"It is a trade building," he told the agents, saying he had planned to "bring down the building, God willing" on the anniversary of Sept. 11. Authorities said he later decided to do it after Ramadan, the Islamic holy month of fasting, which ended Sunday.

Arrested Sept. 11

On Sept. 11, the Ellis County Sheriff's Department arrested Smadi for having no driver's license or insurance. He paid a $550 fine. No other details were released.

Smadi worked at Texas Best Smokehouse in Italy, which is in Ellis County. He lived nearby, alone in a housing development made up of dozens of small, individual dome structures along U.S. Highway 77. One friend described his home as simple; neat, with a surround-sound system, laptop, weight bench, TV and a bed.

Authorities wearing bulletproof vests and FBI jackets converged on the property Thursday afternoon, neighbors said. Through gaps in the shuttered blinds, the living quarters appeared to have been cleaned out of furniture by Thursday night.

During the day, agents questioned neighbors about how long they knew Smadi and whether they knew anything about his Internet use.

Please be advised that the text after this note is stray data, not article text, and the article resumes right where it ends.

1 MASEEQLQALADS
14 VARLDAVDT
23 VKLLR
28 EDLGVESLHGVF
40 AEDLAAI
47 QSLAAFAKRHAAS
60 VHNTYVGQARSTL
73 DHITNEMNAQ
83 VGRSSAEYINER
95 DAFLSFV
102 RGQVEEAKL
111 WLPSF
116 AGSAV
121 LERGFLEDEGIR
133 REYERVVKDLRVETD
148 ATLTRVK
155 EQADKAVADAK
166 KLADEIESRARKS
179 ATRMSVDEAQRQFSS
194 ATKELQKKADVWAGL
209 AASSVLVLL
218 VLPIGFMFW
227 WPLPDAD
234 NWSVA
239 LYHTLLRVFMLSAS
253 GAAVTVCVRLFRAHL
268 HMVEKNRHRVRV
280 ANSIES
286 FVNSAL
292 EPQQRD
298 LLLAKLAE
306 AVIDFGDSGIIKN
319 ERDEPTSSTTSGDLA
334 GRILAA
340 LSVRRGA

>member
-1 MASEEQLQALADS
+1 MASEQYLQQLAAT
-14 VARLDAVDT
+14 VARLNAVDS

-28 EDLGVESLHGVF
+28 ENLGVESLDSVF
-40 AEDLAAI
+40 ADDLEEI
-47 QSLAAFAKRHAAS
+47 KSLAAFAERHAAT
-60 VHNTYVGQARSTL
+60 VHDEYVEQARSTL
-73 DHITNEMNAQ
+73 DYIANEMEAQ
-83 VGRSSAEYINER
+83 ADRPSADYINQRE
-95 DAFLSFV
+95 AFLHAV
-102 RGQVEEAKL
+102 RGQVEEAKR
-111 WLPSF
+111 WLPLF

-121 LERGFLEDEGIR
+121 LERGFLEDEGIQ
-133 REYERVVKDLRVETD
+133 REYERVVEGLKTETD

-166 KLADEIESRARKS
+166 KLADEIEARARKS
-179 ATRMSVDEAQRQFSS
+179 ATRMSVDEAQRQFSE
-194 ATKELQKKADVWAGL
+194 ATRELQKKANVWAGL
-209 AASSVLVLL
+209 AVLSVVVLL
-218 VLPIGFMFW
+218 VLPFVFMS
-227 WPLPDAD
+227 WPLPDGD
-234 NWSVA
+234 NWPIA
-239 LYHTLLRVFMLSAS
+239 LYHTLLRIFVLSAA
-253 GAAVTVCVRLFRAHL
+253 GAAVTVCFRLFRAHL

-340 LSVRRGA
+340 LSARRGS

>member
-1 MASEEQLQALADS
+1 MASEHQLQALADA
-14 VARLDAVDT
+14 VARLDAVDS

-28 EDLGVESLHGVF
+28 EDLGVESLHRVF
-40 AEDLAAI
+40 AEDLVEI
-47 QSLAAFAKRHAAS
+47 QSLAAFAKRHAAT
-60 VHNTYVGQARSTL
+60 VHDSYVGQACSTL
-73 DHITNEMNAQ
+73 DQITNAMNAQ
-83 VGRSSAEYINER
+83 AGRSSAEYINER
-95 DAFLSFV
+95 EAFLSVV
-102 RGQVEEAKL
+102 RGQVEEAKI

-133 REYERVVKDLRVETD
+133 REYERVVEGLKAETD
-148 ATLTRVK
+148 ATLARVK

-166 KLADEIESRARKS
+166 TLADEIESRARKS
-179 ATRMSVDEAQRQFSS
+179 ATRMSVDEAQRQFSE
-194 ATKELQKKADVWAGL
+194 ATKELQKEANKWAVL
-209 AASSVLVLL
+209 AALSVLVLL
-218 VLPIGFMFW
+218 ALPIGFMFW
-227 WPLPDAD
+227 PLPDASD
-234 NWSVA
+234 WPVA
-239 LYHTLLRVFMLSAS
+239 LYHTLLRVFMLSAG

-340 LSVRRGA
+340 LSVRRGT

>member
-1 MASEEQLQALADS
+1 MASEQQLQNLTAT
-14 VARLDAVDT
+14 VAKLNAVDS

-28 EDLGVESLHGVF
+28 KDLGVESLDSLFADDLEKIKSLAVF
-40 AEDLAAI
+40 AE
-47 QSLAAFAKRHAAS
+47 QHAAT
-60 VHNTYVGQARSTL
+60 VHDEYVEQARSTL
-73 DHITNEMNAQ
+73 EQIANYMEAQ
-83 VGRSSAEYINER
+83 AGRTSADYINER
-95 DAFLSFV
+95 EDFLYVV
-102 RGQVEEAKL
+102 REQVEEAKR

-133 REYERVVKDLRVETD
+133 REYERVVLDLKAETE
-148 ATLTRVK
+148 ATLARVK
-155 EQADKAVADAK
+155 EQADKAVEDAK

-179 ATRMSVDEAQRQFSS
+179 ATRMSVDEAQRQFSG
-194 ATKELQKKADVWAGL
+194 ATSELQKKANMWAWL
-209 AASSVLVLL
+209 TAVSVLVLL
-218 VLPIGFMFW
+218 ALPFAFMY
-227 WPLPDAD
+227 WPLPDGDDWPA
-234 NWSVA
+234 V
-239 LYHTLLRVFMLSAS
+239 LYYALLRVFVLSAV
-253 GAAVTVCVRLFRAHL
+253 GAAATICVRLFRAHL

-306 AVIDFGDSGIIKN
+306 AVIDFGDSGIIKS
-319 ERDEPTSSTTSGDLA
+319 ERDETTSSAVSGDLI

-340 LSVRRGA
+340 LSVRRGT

Friends, who knew him as "Sam," said he lived there for about a year and that he was fun, easygoing and always willing to lend a hand. Several said he regularly offered them rides in his Honda sedan.

They were in disbelief at Thursday's news.

"This comes as a shock to us; he was just an awesome person," said friend Tabatha Rogers. "He was good to us."

He loved techno music, had earrings in both ears, and he was often seen wearing a belt buckle decorated with rhinestones that formed a gun. Rogers said he looked just like "your average American rock star."

Friends said he drank occasionally and smoked cigarettes.